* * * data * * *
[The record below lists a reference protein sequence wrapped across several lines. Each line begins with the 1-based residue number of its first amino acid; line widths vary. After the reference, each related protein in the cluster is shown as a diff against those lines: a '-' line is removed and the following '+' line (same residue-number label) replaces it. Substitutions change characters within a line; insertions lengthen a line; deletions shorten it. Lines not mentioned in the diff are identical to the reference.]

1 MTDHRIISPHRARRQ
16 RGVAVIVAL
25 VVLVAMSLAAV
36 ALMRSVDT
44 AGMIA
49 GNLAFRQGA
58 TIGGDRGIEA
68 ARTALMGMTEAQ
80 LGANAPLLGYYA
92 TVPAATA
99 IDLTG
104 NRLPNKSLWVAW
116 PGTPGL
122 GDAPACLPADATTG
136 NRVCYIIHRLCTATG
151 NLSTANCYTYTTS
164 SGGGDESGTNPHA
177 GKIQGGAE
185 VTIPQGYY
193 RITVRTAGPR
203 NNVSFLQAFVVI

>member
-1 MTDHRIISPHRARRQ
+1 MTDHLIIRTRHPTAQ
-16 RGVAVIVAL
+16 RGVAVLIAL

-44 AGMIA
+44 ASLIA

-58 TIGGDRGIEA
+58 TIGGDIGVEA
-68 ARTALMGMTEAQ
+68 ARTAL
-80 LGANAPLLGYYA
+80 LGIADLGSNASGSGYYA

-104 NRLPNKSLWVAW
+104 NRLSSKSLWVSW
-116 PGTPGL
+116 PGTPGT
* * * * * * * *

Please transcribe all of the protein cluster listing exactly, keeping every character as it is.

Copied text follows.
[The record below lists a reference protein sequence wrapped across several lines. Each line begins with the 1-based residue number of its first amino acid; line widths vary. After the reference, each related protein in the cluster is shown as a diff against those lines: a '-' line is removed and the following '+' line (same residue-number label) replaces it. Substitutions change characters within a line; insertions lengthen a line; deletions shorten it. Lines not mentioned in the diff are identical to the reference.]

1 MTDHRIISPHRARRQ
16 RGVAVIVAL
25 VVLVAMSLAAV
36 ALMRSVDT
44 AGMIA
49 GNLAFRQGA
58 TIGGDRGIEA
68 ARTALMGMTEAQ
80 LGANAPLLGYYA
92 TVPAATA
99 IDLTG
104 NRLPNKSLWVAW
116 PGTPGL
122 GDAPACLPADATTG
136 NRVCYIIHRLCTATG
151 NLSTANCYTYTTS
164 SGGGDESGTNPHA
177 GKIQGGAE
185 VTIPQGYY
193 RITVRTAGPR
203 NNVSFLQAFVVI

>member
-1 MTDHRIISPHRARRQ
+1 MTDHLIIRTRHPTAQ
-16 RGVAVIVAL
+16 RGVAVLIAL

-44 AGMIA
+44 ASLIA

-58 TIGGDRGIEA
+58 TIGGDIGVEA
-68 ARTALMGMTEAQ
+68 ARTAL
-80 LGANAPLLGYYA
+80 LGIADLGSNASGSGYYA

-104 NRLPNKSLWVAW
+104 NRLSSKSLWVSW
-116 PGTPGL
+116 PGTPGT